Feature announcement: introducing the Postmark CLI

Today, we’re super excited to announce that Postmark now has an official command-line interface 🎉. We built a proof of concept earlier this year during our company-wide hack week, and now it’s available for everyone!

Postmark CLI

Version 1.0.0 supports pushing and pulling templates, sending emails, and fetching server lists, all from the command-line. This makes Postmark and your CI/CD pipeline go together like peas and carrots.

Installation #

Before you get started, install Node.js and make sure that your Postmark server and account tokens are handy.

From the command line, run:

npm i postmark-cli -g

Once npm does its thing, run the postmark command and you will see some high-level usage details. You’re all set!

Protip: You’ll be asked to authenticate by entering your server or account token each time you run a command. If you prefer, you can bypass this step by supplying tokens as environment variables.

Push and pull email templates #

Have you gone to bed at night dreaming of a time where you could store email templates in git and automate the deployment process? Dream no more! 

Start by downloading your templates from Postmark using the templates pull command, followed by the path of where you want to save your templates:

postmark templates pull ~/my-emails

The directory structure will look a little something like this:

my-emails
├── _layouts
│   └── plain
│       ├── content.html
│       ├── content.txt
│       └── meta.json
└── password-reset
│   ├── content.html
│   ├── content.txt
│   └── meta.json
└── welcome
    ├── content.html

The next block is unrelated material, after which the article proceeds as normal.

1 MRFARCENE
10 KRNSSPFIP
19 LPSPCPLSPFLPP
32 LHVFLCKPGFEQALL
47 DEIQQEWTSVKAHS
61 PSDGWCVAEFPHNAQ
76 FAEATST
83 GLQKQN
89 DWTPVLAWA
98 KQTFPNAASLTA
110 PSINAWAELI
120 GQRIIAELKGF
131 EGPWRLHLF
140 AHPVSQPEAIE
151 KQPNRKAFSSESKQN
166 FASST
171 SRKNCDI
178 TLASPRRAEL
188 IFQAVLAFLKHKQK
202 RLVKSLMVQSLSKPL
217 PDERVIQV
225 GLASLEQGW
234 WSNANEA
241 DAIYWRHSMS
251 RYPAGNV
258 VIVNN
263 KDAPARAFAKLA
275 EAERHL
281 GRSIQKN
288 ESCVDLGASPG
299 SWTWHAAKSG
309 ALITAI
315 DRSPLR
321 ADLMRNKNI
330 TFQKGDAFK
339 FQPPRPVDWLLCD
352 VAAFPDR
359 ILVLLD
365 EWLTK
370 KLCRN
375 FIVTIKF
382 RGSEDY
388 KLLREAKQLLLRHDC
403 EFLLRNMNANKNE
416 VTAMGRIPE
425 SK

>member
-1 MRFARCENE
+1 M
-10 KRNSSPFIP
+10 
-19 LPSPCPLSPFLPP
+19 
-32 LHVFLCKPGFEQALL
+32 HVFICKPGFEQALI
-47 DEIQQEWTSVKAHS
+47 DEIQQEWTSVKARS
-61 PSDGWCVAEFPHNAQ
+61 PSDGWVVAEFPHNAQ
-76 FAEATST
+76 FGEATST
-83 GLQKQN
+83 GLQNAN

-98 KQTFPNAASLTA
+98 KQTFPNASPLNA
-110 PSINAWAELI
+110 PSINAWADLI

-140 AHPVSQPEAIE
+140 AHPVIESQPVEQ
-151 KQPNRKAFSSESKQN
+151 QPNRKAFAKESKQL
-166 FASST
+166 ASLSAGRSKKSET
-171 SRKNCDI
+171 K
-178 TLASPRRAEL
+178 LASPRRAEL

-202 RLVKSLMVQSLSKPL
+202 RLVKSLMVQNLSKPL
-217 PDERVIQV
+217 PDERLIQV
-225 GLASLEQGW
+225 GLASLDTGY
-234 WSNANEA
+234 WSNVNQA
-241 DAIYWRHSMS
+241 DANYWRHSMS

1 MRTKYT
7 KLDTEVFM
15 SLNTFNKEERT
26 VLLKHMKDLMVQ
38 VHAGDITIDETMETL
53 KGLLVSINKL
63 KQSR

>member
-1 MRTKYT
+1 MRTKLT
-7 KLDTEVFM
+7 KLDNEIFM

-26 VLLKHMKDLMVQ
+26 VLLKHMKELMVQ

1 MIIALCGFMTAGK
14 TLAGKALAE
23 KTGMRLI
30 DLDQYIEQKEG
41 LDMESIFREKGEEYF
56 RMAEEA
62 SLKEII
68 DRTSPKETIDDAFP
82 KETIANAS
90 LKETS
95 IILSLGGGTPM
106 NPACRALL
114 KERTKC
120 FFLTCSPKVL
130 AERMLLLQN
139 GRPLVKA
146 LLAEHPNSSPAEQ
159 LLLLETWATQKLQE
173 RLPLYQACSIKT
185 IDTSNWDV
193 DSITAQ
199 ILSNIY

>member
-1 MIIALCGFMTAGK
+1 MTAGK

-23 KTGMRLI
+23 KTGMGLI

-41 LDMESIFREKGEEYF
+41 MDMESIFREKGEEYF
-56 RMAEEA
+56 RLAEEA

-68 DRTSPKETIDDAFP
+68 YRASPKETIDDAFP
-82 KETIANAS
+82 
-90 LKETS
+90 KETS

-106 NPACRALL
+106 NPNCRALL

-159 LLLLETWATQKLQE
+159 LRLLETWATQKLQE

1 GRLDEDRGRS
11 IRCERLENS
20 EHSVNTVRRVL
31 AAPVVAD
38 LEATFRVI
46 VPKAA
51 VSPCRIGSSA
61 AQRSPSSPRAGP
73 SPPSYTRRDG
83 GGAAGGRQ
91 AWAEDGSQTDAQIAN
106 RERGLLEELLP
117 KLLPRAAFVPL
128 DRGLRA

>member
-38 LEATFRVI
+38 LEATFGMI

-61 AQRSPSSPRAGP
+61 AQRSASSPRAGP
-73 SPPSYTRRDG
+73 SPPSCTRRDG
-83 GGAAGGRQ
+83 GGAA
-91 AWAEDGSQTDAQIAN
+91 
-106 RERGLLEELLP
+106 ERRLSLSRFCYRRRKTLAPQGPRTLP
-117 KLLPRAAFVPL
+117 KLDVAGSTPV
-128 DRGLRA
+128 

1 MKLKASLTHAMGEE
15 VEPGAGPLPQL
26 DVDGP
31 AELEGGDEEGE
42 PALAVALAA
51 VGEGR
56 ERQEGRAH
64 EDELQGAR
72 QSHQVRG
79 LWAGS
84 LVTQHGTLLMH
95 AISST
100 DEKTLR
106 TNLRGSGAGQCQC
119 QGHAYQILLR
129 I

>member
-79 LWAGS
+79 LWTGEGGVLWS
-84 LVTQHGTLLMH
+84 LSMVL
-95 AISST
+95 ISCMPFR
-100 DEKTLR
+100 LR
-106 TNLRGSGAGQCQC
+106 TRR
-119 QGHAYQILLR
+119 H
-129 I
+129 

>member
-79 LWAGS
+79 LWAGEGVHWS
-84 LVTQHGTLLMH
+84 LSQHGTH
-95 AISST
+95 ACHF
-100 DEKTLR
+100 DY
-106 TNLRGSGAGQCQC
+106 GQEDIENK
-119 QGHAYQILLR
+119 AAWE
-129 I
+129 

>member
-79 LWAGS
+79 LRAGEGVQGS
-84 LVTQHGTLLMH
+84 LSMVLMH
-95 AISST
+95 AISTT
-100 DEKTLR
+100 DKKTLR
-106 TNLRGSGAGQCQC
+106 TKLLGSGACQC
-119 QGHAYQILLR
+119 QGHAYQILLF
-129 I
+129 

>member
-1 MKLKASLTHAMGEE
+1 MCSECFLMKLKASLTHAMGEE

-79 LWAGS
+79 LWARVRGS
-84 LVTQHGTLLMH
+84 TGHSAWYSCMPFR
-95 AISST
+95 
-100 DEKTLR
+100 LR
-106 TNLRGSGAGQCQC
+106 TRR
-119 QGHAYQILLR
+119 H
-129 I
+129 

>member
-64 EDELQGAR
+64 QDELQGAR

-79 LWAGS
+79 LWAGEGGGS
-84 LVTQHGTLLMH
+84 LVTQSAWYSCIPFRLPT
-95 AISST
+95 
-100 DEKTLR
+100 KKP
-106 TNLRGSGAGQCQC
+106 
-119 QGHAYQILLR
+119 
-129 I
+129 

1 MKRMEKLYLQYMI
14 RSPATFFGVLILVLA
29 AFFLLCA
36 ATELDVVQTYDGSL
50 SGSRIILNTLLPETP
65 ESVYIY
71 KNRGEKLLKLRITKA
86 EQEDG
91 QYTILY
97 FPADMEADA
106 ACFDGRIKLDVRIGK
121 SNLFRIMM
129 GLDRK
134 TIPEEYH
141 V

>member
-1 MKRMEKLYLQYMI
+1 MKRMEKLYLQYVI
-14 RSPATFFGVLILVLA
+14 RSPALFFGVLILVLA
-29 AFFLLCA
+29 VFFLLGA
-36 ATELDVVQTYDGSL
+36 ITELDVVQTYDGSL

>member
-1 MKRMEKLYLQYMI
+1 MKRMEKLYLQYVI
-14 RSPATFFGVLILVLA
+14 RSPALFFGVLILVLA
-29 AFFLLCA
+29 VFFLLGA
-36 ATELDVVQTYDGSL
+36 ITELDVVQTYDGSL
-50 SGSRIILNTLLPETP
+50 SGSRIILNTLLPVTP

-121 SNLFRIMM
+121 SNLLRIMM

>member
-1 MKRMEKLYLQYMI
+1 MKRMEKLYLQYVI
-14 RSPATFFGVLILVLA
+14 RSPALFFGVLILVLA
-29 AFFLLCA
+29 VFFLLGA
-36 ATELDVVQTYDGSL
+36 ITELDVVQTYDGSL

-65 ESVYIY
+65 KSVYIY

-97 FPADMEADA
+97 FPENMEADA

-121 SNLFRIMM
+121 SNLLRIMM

└── meta.json

Layouts are located under the _layout folder and standard templates will be located in the root. Each template or layout gets its own folder that contains the HTML and text content, along with metadata in a JSON file. From here, you’re free to code up some HTML like it’s 1995... or go ahead and commit to your git repository. Up to you.

When you’re ready to push your templates to Postmark, use the templates push command, followed by the template path:

postmark templates push ~/my-emails

Before the templates get pushed, you’ll see a summary of changes. You can see whether a template will be modified or newly added to the server. If you’ve pushed templates in the UI, this might look a little familiar. Confirm your changes by typing y and hitting enter.

Confirming template pushes using the Postmark CLI

There you have it! Your templates are now up on Postmark. If automation is your thing, you can even use a CI/CD tool like Travis CI or CircleCI to trigger pushes from git commits. More details about the templates command are up on our wiki.

Send emails #

Our CLI tool also supports email sending. You might find this useful for triggering email notifications as part of a build process. I, however, use it for emailing my grandma:

postmark email raw --from="derek@wildbit.com" --to="grandma@grandma.com" --subject="Hi Grandma" --html="<marquee>Want to grab ice cream later?🍦</marquee>"

The email raw command works similarly to our public email API endpoint, where the HTML and text content gets passed along with every request. We even support templated emails as well. Check out the wiki for more details.

Fetch server lists #

Now you can quickly see a list of Postmark servers on your account, jump to the server dashboard from your web browser, or grab tokens for development.

Run postmark servers list and authenticate with your account token:

Listing servers using the Postmark CLI

Server tokens are masked by default just to be safe. You can show the tokens by passing in the --show-tokens flag. Tread with caution though, this means your server tokens will appear in your command-line history. Be sure to check out the wiki for more nifty tricks.

That’s a wrap! #

We hope you are as excited as we are about this. You’ll find all the details you need to get up and running on our Github repository. As always, we’d love to hear your feedback.

🛸TOP SECRET TIP: Run postmark cheats if you’re feeling up to it.

Derek Rushforth

Derek Rushforth

Designer, developer, doodler. Likes tacos and badminton.

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